The lines. The crowds. The crazy stabbing in Hall H! Con-goers had to deal with a lot just to make it to Saturday's delayed Marvel panel for Captain America and Thor, but they were rewarded handsomely for their patience with an epic presentation of gods and superheroes -- followed by the single biggest collective geek-out moment of Comic-Con 2010.
Yes, the Avengers pwned the competition.
The restless denizens of Hall H couldn't have been more ready to consume what Marvel Studios head Kevin Feige cooked up, beginning with a sparse, if effective, presentation of Joe Johnston's Captain America movie with Johnston, Chris Evans, and Hugo Weaving in attendance.
A brief -- and I mean, really brief -- teaser reel set the tone for the highly anticipated 2011 tentpole: A slow scan of Cap's familiar red, white, and blue shield layered over WWII newsreel footage, leading up to a reveal of Chris Evans in his Captain America costume. "Next summer, meet the world's first Avenger," the screen read, before the trailer ended with a first person view of Evans hurling Cap's shield at the camera. When the lights went up, Johnston explained that they've only been in production for a week; the teaser shots of Evans in his costume came from test footage, and they're still working out the kinks. The final suit, Johnston explained, will borrow from Ed Brubaker's version but veer towards something slightly more modern. Still, he promised, the look of Captain America will feel appropriate to its 1940s-era setting.
Despite only having a week's worth of shooting in the can, Johnston shared a full scene with the Comic-Con crowd so freshly filmed that Feige pointed out, "It still has time code on it, guys!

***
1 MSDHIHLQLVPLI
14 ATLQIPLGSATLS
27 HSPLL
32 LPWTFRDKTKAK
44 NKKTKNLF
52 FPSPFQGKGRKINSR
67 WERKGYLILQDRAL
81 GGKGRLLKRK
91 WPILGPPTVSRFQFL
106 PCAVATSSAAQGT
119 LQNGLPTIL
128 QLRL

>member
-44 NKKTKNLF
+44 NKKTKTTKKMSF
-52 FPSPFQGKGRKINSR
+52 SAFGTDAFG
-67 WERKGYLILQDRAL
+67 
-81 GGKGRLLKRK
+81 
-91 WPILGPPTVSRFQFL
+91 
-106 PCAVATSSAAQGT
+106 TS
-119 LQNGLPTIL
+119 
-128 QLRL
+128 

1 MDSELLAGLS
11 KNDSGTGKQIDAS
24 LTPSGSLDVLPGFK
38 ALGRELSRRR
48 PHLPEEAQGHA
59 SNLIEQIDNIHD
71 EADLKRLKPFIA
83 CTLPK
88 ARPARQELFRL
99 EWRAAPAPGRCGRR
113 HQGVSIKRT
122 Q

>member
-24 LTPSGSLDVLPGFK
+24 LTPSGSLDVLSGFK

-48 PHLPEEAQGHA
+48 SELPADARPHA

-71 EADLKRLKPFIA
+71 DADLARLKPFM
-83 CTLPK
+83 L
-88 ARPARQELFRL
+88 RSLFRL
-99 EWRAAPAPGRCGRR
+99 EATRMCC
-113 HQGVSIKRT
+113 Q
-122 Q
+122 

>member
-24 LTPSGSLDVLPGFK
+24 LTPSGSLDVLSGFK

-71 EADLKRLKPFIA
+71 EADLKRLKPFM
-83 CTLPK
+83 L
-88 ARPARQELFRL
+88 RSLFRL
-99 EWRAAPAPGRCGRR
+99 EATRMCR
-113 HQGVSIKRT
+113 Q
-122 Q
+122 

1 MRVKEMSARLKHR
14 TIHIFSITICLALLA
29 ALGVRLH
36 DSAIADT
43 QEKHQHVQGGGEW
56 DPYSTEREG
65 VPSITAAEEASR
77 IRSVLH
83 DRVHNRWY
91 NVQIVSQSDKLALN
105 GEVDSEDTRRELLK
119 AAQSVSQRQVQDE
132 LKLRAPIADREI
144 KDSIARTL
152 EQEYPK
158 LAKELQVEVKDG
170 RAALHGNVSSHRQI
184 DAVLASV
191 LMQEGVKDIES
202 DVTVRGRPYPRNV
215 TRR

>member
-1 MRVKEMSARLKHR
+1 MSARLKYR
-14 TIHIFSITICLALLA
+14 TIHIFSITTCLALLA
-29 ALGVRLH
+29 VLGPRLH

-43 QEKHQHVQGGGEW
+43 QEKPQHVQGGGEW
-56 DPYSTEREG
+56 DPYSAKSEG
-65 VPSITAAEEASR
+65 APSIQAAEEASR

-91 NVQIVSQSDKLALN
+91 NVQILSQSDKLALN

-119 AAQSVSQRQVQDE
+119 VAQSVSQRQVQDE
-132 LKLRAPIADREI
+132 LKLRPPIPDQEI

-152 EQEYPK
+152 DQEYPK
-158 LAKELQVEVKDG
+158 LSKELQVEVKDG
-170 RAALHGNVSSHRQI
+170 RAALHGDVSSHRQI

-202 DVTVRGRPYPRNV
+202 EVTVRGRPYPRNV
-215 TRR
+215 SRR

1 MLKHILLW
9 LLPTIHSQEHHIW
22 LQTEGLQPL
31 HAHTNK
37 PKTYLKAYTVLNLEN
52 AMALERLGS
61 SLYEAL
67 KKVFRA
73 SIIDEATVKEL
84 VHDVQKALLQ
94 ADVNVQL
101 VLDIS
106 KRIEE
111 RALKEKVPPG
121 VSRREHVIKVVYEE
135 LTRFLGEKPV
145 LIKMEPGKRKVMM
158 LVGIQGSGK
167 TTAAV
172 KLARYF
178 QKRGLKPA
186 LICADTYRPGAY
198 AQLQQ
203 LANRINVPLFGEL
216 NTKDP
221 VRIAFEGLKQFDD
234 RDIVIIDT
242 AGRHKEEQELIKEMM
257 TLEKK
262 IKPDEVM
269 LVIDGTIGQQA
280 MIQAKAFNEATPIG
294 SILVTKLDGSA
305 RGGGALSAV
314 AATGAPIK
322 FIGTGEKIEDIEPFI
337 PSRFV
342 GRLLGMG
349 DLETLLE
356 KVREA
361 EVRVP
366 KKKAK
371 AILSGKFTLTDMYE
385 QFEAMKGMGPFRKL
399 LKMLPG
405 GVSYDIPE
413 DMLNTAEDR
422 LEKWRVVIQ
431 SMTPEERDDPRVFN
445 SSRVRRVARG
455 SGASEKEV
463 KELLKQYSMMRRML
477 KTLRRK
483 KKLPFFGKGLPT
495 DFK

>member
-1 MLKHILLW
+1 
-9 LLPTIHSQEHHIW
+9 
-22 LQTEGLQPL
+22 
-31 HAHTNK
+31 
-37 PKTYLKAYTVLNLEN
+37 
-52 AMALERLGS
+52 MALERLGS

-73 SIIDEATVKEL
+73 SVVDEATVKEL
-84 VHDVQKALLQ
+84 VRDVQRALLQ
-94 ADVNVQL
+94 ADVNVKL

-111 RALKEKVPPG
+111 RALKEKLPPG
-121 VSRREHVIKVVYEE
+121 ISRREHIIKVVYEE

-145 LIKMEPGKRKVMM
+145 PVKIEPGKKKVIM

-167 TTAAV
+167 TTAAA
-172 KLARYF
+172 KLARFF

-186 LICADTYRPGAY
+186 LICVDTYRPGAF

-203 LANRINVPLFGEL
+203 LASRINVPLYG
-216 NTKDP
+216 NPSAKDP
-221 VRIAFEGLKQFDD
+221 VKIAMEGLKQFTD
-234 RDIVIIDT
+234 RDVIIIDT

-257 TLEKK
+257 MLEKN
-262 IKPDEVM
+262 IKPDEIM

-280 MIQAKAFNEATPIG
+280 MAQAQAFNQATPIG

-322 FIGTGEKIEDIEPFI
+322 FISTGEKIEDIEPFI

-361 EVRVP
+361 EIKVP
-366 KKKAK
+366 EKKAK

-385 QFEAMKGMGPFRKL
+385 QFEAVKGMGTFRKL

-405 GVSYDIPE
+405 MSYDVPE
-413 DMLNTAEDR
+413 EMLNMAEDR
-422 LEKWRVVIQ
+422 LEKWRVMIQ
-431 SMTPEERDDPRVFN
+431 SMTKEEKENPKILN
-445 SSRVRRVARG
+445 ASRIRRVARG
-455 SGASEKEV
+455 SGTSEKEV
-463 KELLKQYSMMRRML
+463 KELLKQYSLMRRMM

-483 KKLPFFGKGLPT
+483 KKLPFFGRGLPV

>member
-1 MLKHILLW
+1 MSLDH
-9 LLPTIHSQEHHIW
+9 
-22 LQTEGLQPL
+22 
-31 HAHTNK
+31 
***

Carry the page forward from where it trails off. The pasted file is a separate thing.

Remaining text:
The scene gave fans a glimpse of Captain America's main villain, Johann Schmidt (Hugo Weaving), leading his Nazi squad on a raid in Norway in 1942. Bent on locating a special item, Schmidt (who later becomes the baddie Red Skull) and his men blast their way into an ancient-looking tomb, menacing the older man tasked with protecting a certain secret. Schmidt opens a coffin and pulls out a white cube hidden inside -- but it's a fake, and he smashes it on the ground.
"The Tesseract was the jewel of Odin's treasure room," he declares. He moves to a wall with a tree etched across it and locates a box containing what he's after. He opens it, and a blue light emanates from within. "It's not for the eyes of ordinary men," warns the terrified man. "Exactly," Schmidt replies.
What's inside? The fabled Cosmic Cube, a device that can grant persons untold power -- and maybe drive them a little insane.
The scene, even in unfinished form, was impressive enough to satisfy fans even if it was lacking in actual Captain America footage. More importantly, it hinted at the idea that Marvel's upcoming slate of films will refer to one another as Thor, Captain America, and The Avengers make unprecedented cross-over references, building one comprehensive film universe.